Text Zigor Aldama Photos Zigor Aldama and Miguel Candela
November 2015, Moe Thway couldn’t conceal his excitement. He was about to vote in a democratic election for the first time in his life. As a founding member of Generation Wave, a youth pro-democracy movement born during the so-called Saffron Revolution of 2007, he considered this first free general elections since 1990 – when the military refused to accept its defeat and remained in power – a personal victory. He would not think of voting for any other party than the National League for Democracy (NLD), led by 1991 Nobel Peace Laureate Aung San Suu Kyi, who spent almost 15 years under house arrest.
“It doesn’t matter that the constitution, written by the military junta in 2008, bans ‘the Lady’ – as many call Suu Kyi – from contesting for presidency, because her kids have a foreign passport. We know that she will exert power through her candidate, Htin Kyaw,” Thway explained.
The young activist was right: The NLD won a landslide victory and secured the presidency with 360 out of the 652 votes in parliament, where the army still holds 25 percent of the seats. “That gives the military veto power on any constitutional amendment, and it also keeps three key ministers. It’s going to be tough to reform the current system, but we believe change will come fast,” Thway said before the elections.
Now, almost a year and a half after Htin Kyaw was sworn in, optimism has faded and disappointment has set in. Promises are proving empty and little has improved in the country. Even Thway doesn’t show much enthusiasm anymore. “I’m not sure whether we were wrong or whether hopes were just too high. But the government is definitely not living up to the expectation,” he shares. For many people, that’s an understatement. Since the elections, even the unthinkable has happened: People have marched on the streets to express anger at Suu Kyi – who was practically a deity for many before. She has had to concede that things aren’t going smoothly.
“If you think I am not good enough for our country and our people, if someone or some organisation can do better than us, we are ready to step down,” Suu Kyi said in a televised address to the nation on the commemoration of the first anniversary of democracy in Myanmar, formerly known as Burma.
In the latest by-elections held in April 2017, the NLD won only nine of the 19 seats up for grabs. This stood in harsh perspective compared to the 2012 by-elections (the first in which the NLD was eligible), where Suu Kyi won 43 out of the 44 seats, securing her ticket into parliament. “She has proven to be just another politician,” criticises Zin Mar Lin, from the Brave New Burma Federation.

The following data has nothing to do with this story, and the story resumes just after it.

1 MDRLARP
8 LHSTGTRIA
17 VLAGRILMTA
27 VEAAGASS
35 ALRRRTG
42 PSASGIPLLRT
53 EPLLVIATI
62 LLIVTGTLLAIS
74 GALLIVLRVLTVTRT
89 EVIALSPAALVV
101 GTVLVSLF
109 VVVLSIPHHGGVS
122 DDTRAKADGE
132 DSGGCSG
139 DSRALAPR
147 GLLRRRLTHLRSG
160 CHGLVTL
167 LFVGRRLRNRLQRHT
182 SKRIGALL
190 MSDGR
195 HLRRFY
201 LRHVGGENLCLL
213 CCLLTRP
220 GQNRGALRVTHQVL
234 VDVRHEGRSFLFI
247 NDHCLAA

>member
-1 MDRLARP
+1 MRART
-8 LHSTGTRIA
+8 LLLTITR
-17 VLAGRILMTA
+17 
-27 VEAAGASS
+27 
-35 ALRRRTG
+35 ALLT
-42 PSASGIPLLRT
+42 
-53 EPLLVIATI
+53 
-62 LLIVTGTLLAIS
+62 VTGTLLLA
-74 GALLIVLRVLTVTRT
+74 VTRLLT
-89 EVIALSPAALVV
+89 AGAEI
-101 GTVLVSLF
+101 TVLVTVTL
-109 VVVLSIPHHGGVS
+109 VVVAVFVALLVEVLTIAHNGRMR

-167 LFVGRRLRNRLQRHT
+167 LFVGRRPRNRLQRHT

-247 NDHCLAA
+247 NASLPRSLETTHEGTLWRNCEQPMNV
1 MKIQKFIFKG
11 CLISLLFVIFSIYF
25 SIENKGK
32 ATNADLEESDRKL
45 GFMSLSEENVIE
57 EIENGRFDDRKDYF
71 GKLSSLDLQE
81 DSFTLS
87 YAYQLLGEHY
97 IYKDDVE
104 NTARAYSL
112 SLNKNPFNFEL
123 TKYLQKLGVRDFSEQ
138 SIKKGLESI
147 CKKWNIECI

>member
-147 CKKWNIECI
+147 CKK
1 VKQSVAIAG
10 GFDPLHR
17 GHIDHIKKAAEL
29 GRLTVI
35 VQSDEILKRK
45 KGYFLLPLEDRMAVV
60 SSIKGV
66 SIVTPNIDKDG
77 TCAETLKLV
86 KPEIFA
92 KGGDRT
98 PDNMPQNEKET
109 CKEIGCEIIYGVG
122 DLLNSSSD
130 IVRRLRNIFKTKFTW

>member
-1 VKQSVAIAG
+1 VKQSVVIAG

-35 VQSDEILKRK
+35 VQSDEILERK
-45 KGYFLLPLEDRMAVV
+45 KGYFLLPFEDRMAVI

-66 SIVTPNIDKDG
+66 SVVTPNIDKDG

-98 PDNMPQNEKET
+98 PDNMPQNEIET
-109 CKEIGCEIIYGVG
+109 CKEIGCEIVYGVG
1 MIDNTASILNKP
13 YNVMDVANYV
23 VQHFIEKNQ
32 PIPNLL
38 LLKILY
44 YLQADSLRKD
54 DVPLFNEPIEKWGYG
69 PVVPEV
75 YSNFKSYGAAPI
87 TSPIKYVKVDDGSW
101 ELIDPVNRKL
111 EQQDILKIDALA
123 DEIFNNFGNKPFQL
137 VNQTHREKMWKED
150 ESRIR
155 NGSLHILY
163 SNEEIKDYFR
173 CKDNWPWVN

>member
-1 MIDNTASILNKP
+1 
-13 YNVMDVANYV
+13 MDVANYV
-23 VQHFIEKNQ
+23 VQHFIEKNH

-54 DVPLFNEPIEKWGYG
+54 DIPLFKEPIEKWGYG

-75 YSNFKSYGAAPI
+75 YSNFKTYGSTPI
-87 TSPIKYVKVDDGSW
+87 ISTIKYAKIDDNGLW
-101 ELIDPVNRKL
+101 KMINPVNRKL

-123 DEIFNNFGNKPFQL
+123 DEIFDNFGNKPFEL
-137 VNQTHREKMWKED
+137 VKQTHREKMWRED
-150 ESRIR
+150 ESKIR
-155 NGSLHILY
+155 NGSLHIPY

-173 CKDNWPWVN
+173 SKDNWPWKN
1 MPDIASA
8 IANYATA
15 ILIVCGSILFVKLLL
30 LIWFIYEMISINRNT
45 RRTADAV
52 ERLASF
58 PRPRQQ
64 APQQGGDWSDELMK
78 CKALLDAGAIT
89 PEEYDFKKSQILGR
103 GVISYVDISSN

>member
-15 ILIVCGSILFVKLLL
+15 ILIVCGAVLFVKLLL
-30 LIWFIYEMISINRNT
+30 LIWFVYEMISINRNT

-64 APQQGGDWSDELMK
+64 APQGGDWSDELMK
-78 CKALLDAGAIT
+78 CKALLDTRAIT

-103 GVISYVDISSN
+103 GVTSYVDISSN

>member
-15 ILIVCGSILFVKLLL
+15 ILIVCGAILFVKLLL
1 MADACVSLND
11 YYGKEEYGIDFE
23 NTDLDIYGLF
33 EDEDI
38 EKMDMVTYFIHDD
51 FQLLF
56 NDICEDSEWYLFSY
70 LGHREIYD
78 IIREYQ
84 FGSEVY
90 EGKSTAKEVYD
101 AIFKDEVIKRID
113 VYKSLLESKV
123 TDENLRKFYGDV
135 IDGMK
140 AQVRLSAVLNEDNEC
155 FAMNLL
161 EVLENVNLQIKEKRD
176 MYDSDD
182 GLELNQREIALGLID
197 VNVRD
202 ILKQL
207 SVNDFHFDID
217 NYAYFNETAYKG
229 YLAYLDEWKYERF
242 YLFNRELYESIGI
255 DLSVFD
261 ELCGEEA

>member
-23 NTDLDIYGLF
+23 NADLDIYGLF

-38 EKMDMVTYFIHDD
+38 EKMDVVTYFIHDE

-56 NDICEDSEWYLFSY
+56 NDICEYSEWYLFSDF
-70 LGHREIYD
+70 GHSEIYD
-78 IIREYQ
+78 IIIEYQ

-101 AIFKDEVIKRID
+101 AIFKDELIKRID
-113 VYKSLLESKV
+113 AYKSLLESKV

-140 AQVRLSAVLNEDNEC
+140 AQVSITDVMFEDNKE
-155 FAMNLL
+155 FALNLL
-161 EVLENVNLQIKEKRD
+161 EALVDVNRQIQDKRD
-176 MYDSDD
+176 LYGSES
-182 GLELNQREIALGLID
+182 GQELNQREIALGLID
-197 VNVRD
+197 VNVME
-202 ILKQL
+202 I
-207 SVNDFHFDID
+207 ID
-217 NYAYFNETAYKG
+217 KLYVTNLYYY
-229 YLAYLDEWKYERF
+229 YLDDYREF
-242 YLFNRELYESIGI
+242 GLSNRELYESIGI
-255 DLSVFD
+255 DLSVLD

The eroding figure of Suu Kyi shows that not everything is rosy in the democratisation process. Myanmar’s transition to democracy has been lauded as a glowing example of how a dictatorship can turn into democracy without a bullet being fired – because the generals decided to hang up their uniforms and turn the military junta into a civil government in 2011.
A transition period began, and with inspiring results: Political prisoners were freed, ceasefire agreements were negotiated with a dozen armed ethnic groups, and the world responded with open arms, lifting the embargo that had been crippling the economy for years.
Companies from all over the world flocked to Myanmar in search of a virgin market to explore, and people dreamed of a democratic president, something that the former British colony hadn’t seen since 1962.
“If you think I am not good enough for our country and our people, if someone or some organisation can do better than us, we are ready to step down”
Lin concedes that there has been positive development. “Yes, economic growth is there and many have started to label Myanmar as the new economic miracle of Asia,” he says. “But the truth is that the bonanza is only benefitting a few. And it’s easy to understand why: Even if they stepped down, most of the land still belongs to the ex-military who ruled the country, and their families. They pocket huge amounts of the investment flowing into Myanmar. Regular citizens just see prices soaring. Rental prices for apartments, for example, are now ridiculously high. The gap between the rich and the poor is widening.”
They are not only key to peace, but also to the prosperity and well-being of the country. Suu Kyi has tried to secure ceasefire agreements with all the ethnic guerrillas, but the army keeps at its hostile operations, often using artillery and aviation.
“We are willing to negotiate a ceasefire, but that’s impossible when the military keeps bombing our positions. We need to defend our people,” says Gun
Maw, a general in the Kachin Independence Army (KIA). Meanwhile, internally displaced Kachin inhabitants find themselves trapped in rudimentary camps after fleeing from battle. “Soldiers keep ravaging towns, raping, killing, and burning houses to the ground. The situation of almost 100,000 displaced people is critical,” explains Labang Dai Pisa – who manages KIA’S camps – at one of the facilities in Jeyang.
ZIGOR ALDAMA is the Far East Asia correspondent for Vocento, Spain’s largest media group. His work often revolves around social and cultural issues.
MIGUEL CANDELA is a photographer currently based in Hong Kong, specialising in social features across Asia. He won Best New Talent at the 2012 Prix de la Photographie (Px3) Paris competition.